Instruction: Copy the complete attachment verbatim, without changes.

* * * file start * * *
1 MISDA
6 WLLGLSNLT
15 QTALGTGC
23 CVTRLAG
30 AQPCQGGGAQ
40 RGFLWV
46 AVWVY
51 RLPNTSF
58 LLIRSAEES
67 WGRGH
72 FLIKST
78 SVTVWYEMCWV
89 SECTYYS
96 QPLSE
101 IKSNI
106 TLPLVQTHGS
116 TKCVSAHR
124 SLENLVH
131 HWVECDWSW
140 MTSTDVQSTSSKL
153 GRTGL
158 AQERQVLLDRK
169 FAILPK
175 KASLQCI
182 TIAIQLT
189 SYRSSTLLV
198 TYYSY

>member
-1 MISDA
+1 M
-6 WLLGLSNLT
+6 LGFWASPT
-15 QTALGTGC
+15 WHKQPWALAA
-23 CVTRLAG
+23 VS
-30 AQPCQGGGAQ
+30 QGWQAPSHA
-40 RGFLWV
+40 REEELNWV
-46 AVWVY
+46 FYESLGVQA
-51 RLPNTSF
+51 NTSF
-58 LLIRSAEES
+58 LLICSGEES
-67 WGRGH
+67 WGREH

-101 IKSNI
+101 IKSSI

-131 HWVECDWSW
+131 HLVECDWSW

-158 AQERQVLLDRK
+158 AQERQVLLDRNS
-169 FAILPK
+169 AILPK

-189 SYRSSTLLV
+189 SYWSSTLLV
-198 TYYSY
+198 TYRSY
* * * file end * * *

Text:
1 MISDA
6 WLLGLSNLT
15 QTALGTGC
23 CVTRLAG
30 AQPCQGGGAQ
40 RGFLWV
46 AVWVY
51 RLPNTSF
58 LLIRSAEES
67 WGRGH
72 FLIKST
78 SVTVWYEMCWV
89 SECTYYS
96 QPLSE
101 IKSNI
106 TLPLVQTHGS
116 TKCVSAHR
124 SLENLVH
131 HWVECDWSW
140 MTSTDVQSTSSKL
153 GRTGL
158 AQERQVLLDRK
169 FAILPK
175 KASLQCI
182 TIAIQLT
189 SYRSSTLLV
198 TYYSY

>member
-1 MISDA
+1 M
-6 WLLGLSNLT
+6 LGFWASPT
-15 QTALGTGC
+15 WHKQPWALAA
-23 CVTRLAG
+23 VS
-30 AQPCQGGGAQ
+30 QGWQAPSHA
-40 RGFLWV
+40 REEELNWV
-46 AVWVY
+46 FYESLGVQA
-51 RLPNTSF
+51 NTSF
-58 LLIRSAEES
+58 LLICSGEES
-67 WGRGH
+67 WGREH

-101 IKSNI
+101 IKSSI

-131 HWVECDWSW
+131 HLVECDWSW

-158 AQERQVLLDRK
+158 AQERQVLLDRNS
-169 FAILPK
+169 AILPK

-189 SYRSSTLLV
+189 SYWSSTLLV
-198 TYYSY
+198 TYRSY